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First published: Sep 2008
Fraser vs. 301-52 Township Corp.; Bryan T. Netti vs. Auburn Enlarged City School District; Friedman vs. Madison 40 Associates

The issue of whether there is a causal relationship between personal injury (and specifically respiratory problems) and a moldy or damp environment is being heavily litigated in matters concerning apartments, schools and the workplace. At this time, we await the appellate court’s decision in Fraser, as that holding will likely dictate whether the courts in Manhattan and the Bronx will be required to allow experts to testify that a plaintiff’s illness was caused by a moldy or damp environment. Boards of co‑ops and condominiums should be reminded that, regardless of whether it is ultimately determined by the courts that there is a causal relationship between mold and personal injury, it is important to remediate mold to mitigate property damage claims. Whether the remediation is to be performed by the cooperative or condominium, or the shareholder or unit-owner, may be an issue to be determined on a building-by-building basis based on the specific governing documents.

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First published: Jul 2008
Pello vs. 425 East 50 Owners Corp.

This case teaches us that it is important that boards read both the proprietary lease and the bylaws in order to determine how the building is to be governed. If, after looking at these documents, it should turn out that one imposes a higher burden than the other, then the cooperative may well be required to meet that higher burden. What this case also teaches is that, even in a small building, the board cannot act informally. Compliance with the corporate documents is necessary in order for the actions of either the board or the shareholders to be deemed legally binding and enforceable. Here, the board did not follow the lease requirements and the outcome was predictable.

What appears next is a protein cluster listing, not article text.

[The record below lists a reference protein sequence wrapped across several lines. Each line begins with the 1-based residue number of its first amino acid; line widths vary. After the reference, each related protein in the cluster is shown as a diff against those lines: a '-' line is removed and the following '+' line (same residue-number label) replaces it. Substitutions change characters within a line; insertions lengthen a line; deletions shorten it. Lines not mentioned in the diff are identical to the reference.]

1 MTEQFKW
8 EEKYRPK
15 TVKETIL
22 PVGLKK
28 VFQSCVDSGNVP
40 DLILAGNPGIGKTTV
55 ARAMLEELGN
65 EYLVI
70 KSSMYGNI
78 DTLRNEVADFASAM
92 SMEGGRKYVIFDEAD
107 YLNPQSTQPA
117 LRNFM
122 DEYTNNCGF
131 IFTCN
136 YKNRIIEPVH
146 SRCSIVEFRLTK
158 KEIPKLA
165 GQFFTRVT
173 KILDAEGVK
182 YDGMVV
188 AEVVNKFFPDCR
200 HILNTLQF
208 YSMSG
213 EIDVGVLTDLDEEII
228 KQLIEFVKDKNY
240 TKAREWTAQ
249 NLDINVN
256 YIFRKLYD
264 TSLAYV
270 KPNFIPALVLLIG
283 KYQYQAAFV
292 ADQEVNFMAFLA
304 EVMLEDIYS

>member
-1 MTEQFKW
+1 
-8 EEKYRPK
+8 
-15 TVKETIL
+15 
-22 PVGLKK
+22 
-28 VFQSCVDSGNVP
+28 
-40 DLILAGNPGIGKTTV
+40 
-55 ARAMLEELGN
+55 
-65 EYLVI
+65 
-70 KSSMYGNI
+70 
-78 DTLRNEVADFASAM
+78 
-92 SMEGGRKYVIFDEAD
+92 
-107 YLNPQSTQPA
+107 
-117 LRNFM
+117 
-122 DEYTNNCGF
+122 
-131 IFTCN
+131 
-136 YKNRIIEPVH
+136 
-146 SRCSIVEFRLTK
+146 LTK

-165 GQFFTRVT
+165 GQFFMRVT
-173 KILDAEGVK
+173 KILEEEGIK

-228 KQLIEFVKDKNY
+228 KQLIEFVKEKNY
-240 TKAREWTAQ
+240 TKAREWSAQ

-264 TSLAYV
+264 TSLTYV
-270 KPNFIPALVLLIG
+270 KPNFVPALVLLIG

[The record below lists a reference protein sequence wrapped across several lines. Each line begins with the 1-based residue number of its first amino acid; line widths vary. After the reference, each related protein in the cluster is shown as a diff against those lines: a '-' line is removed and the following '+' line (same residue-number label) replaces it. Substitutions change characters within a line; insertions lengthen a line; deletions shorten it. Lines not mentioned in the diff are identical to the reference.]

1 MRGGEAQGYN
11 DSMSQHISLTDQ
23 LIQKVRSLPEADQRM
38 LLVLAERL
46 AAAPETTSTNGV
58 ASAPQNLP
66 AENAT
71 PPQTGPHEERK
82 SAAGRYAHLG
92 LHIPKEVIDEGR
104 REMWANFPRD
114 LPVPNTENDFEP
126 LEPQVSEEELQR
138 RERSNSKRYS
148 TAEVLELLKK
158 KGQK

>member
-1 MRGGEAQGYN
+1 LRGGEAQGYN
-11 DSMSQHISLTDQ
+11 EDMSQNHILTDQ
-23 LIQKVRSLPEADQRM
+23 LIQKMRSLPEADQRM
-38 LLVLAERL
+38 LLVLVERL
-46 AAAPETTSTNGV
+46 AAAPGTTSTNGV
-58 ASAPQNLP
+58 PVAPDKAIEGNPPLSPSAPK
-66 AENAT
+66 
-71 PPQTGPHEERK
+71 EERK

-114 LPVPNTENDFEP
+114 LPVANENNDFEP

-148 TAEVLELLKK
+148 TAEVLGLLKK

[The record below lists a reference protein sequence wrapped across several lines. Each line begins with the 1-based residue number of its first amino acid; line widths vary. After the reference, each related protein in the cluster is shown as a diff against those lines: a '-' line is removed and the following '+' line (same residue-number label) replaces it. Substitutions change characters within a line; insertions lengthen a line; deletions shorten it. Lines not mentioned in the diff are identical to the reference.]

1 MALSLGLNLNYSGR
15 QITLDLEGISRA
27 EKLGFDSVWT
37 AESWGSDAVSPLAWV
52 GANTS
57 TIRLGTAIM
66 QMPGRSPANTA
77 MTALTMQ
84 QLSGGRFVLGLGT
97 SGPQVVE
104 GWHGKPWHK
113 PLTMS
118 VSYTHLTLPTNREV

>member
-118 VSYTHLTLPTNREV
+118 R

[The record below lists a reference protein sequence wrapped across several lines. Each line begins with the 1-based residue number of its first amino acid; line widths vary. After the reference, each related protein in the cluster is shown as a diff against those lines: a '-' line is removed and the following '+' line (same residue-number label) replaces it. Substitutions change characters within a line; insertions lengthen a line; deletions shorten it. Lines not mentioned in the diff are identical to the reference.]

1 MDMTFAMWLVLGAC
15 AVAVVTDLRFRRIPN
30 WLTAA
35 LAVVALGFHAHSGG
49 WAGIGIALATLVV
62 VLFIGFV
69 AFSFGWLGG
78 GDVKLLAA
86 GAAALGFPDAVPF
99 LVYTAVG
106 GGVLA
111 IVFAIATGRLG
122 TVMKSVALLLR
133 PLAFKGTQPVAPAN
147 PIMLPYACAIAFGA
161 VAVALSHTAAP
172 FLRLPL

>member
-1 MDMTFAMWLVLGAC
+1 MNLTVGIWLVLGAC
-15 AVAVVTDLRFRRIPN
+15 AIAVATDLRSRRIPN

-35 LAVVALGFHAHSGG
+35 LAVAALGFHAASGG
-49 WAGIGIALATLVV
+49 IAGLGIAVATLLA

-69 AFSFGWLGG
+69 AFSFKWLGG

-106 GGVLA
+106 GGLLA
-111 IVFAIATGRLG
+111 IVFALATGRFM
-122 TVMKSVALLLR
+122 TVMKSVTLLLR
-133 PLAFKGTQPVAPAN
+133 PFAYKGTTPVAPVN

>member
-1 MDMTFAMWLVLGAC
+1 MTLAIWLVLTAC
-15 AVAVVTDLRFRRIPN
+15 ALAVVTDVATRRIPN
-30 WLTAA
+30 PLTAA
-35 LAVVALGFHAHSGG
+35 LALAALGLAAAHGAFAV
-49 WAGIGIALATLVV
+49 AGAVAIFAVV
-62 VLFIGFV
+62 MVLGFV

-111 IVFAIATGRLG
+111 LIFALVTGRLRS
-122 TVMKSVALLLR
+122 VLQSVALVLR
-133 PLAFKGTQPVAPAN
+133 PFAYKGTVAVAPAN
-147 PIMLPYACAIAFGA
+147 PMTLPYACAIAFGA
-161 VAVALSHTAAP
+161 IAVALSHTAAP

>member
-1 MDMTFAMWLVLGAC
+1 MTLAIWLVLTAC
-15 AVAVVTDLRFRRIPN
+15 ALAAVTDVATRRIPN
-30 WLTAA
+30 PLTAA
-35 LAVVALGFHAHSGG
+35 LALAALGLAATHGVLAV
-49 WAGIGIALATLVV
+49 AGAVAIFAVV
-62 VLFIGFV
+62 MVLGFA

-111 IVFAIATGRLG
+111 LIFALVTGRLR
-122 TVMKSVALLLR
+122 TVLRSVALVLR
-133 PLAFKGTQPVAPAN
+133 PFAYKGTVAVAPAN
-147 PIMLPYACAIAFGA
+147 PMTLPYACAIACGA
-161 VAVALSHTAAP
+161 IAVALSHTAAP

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First published: Jun 2008
Branscombe Investments Ltd. vs. Board of Managers of the Olympic Tower Condominium

This is a case where the parties should have been able to come to a resolution without resorting to a lawsuit. The court made clear in its decision that it expended significant efforts to try and settle this matter and that, since the parties were neighbors, settlement would have been preferred. From the condominium’s perspective, the court was able to dismiss claims because it complied with the Business Judgment Rule. It retained a competent expert and made decisions based on that expert’s advice. Even though there was a claim that the board acted without holding a board meeting, the evidence submitted to the court showed that its actions were taken at meetings, in accordance with its bylaws. By pursuing claims in the face of evidence that the condominium retained experts, relied on those experts, and followed its own rules, the Bankses were required to pay the condominium’s legal fees. In this case, we join the court in its belief that this was a dispute among neighbors that should have been settled.

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First published: May 2008
Pappas vs. New 19 West LLC